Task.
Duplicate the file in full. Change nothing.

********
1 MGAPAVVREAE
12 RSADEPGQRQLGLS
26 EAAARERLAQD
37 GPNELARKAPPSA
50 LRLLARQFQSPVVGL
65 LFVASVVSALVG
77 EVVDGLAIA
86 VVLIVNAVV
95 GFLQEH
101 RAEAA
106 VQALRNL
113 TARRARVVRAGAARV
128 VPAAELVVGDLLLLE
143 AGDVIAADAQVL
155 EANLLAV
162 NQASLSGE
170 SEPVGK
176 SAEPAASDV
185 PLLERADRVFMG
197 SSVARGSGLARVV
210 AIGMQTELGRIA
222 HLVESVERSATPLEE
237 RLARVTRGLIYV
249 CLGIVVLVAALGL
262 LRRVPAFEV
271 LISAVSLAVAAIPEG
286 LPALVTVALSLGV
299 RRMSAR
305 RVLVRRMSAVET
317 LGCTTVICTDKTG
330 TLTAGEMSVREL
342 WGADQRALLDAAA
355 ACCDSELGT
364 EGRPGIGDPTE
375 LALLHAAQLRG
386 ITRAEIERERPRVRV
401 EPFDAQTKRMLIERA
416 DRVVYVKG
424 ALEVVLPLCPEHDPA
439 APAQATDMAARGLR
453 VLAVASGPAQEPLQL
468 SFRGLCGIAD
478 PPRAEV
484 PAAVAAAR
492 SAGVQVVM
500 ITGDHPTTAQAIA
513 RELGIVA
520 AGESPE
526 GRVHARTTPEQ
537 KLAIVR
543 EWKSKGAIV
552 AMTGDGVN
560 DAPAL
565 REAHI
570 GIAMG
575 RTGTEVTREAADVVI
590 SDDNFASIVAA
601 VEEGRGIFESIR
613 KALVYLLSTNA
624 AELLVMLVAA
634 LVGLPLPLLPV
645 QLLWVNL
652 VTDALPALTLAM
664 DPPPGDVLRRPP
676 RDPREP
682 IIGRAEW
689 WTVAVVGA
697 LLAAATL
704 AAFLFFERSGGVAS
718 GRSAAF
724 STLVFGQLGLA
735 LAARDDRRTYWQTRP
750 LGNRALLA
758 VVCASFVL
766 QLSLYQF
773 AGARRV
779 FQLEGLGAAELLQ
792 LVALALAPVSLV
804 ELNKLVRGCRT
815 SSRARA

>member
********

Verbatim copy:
1 MGAPAVVREAE
12 RSADEPGQRQLGLS
26 EAAARERLAQD
37 GPNELARKAPPSA
50 LRLLARQFQSPVVGL
65 LFVASVVSALVG
77 EVVDGLAIA
86 VVLIVNAVV
95 GFLQEH
101 RAEAA
106 VQALRNL
113 TARRARVVRAGAARV
128 VPAAELVVGDLLLLE
143 AGDVIAADAQVL
155 EANLLAV
162 NQASLSGE
170 SEPVGK
176 SAEPAASDV
185 PLLERADRVFMG
197 SSVARGSGLARVV
210 AIGMQTELGRIA
222 HLVESVERSATPLEE
237 RLARVTRGLIYV
249 CLGIVVLVAALGL
262 LRRVPAFEV
271 LISAVSLAVAAIPEG
286 LPALVTVALSLGV
299 RRMSAR
305 RVLVRRMSAVET
317 LGCTTVICTDKTG
330 TLTAGEMSVREL
342 WGADQRALLDAAA
355 ACCDSELGT
364 EGRPGIGDPTE
375 LALLHAAQLRG
386 ITRAEIERERPRVRV
401 EPFDAQTKRMLIERA
416 DRVVYVKG
424 ALEVVLPLCPEHDPA
439 APAQATDMAARGLR
453 VLAVASGPAQEPLQL
468 SFRGLCGIAD
478 PPRAEV
484 PAAVAAAR
492 SAGVQVVM
500 ITGDHPTTAQAIA
513 RELGIVA
520 AGESPE
526 GRVHARTTPEQ
537 KLAIVR
543 EWKSKGAIV
552 AMTGDGVN
560 DAPAL
565 REAHI
570 GIAMG
575 RTGTEVTREAADVVI
590 SDDNFASIVAA
601 VEEGRGIFESIR
613 KALVYLLSTNA
624 AELLVMLVAA
634 LVGLPLPLLPV
645 QLLWVNL
652 VTDALPALTLAM
664 DPPPGDVLRRPP
676 RDPREP
682 IIGRAEW
689 WTVAVVGA
697 LLAAATL
704 AAFLFFERSGGVAS
718 GRSAAF
724 STLVFGQLGLA
735 LAARDDRRTYWQTRP
750 LGNRALLA
758 VVCASFVL
766 QLSLYQF
773 AGARRV
779 FQLEGLGAAELLQ
792 LVALALAPVSLV
804 ELNKLVRGCRT
815 SSRARA

>member